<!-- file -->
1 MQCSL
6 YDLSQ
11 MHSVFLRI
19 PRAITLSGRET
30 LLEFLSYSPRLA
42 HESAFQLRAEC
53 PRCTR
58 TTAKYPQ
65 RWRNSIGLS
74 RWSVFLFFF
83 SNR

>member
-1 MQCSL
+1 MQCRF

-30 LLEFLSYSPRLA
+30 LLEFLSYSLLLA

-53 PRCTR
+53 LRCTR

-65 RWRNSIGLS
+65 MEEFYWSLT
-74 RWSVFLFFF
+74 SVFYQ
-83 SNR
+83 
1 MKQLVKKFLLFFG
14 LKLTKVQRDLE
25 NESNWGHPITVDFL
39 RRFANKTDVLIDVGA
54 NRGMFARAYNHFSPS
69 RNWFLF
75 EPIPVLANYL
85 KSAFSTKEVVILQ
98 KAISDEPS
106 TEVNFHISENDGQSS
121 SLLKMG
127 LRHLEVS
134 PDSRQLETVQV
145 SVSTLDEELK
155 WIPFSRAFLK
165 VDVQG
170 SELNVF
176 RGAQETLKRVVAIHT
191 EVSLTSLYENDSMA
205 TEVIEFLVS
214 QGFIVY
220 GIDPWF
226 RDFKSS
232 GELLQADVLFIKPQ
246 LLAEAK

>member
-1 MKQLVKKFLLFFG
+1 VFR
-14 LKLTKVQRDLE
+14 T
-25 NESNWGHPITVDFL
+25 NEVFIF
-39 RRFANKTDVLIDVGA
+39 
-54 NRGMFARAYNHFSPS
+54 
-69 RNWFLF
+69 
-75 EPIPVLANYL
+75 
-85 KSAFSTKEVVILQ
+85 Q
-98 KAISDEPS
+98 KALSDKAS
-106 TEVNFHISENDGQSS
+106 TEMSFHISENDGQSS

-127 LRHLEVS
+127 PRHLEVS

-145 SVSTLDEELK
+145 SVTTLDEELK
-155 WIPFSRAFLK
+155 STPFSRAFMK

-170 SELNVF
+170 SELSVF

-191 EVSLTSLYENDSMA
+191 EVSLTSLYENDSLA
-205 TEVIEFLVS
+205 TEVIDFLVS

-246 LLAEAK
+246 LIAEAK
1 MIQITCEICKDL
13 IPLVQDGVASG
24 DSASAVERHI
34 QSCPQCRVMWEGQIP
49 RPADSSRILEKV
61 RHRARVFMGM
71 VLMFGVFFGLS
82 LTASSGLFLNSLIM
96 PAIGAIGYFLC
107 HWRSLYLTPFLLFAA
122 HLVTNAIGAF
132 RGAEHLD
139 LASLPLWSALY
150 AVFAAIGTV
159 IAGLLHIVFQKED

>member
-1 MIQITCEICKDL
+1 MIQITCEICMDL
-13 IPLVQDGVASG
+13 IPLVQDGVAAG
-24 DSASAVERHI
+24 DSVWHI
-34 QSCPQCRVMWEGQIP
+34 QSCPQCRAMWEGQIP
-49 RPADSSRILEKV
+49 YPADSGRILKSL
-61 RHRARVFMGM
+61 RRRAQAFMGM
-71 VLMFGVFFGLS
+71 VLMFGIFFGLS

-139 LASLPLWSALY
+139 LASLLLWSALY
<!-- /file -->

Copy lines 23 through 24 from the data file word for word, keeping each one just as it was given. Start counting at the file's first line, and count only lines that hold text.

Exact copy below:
-83 SNR
+83 